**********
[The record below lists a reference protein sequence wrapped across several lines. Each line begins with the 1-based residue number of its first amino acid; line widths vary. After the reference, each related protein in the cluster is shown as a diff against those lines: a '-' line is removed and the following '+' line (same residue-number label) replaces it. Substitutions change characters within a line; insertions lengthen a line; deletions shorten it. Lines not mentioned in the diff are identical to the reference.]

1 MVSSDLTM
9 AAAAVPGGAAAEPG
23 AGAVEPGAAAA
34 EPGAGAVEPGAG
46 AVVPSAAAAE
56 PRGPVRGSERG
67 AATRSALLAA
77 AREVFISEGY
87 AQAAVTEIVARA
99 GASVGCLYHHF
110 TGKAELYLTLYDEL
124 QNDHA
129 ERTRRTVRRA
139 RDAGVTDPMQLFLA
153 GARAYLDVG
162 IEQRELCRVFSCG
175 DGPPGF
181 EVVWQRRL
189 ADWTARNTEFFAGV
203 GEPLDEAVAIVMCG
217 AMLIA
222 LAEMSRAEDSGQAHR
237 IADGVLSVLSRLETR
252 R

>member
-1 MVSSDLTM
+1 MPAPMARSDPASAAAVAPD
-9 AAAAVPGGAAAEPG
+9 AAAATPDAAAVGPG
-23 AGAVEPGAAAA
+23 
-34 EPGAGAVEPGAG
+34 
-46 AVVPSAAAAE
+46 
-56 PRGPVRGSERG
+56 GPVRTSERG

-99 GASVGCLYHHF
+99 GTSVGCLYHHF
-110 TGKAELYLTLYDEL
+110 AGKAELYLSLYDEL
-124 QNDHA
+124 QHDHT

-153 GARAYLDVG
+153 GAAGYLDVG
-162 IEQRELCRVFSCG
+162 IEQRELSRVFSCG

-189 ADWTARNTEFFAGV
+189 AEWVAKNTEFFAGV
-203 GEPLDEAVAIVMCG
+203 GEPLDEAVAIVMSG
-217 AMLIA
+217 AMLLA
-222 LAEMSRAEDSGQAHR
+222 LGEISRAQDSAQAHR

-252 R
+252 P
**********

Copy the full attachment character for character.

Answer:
[The record below lists a reference protein sequence wrapped across several lines. Each line begins with the 1-based residue number of its first amino acid; line widths vary. After the reference, each related protein in the cluster is shown as a diff against those lines: a '-' line is removed and the following '+' line (same residue-number label) replaces it. Substitutions change characters within a line; insertions lengthen a line; deletions shorten it. Lines not mentioned in the diff are identical to the reference.]

1 MVSSDLTM
9 AAAAVPGGAAAEPG
23 AGAVEPGAAAA
34 EPGAGAVEPGAG
46 AVVPSAAAAE
56 PRGPVRGSERG
67 AATRSALLAA
77 AREVFISEGY
87 AQAAVTEIVARA
99 GASVGCLYHHF
110 TGKAELYLTLYDEL
124 QNDHA
129 ERTRRTVRRA
139 RDAGVTDPMQLFLA
153 GARAYLDVG
162 IEQRELCRVFSCG
175 DGPPGF
181 EVVWQRRL
189 ADWTARNTEFFAGV
203 GEPLDEAVAIVMCG
217 AMLIA
222 LAEMSRAEDSGQAHR
237 IADGVLSVLSRLETR
252 R

>member
-1 MVSSDLTM
+1 MPAPMARSDPASAAAVAPD
-9 AAAAVPGGAAAEPG
+9 AAAATPDAAAVGPG
-23 AGAVEPGAAAA
+23 
-34 EPGAGAVEPGAG
+34 
-46 AVVPSAAAAE
+46 
-56 PRGPVRGSERG
+56 GPVRTSERG

-99 GASVGCLYHHF
+99 GTSVGCLYHHF
-110 TGKAELYLTLYDEL
+110 AGKAELYLSLYDEL
-124 QNDHA
+124 QHDHT

-153 GARAYLDVG
+153 GAAGYLDVG
-162 IEQRELCRVFSCG
+162 IEQRELSRVFSCG

-189 ADWTARNTEFFAGV
+189 AEWVAKNTEFFAGV
-203 GEPLDEAVAIVMCG
+203 GEPLDEAVAIVMSG
-217 AMLIA
+217 AMLLA
-222 LAEMSRAEDSGQAHR
+222 LGEISRAQDSAQAHR

-252 R
+252 P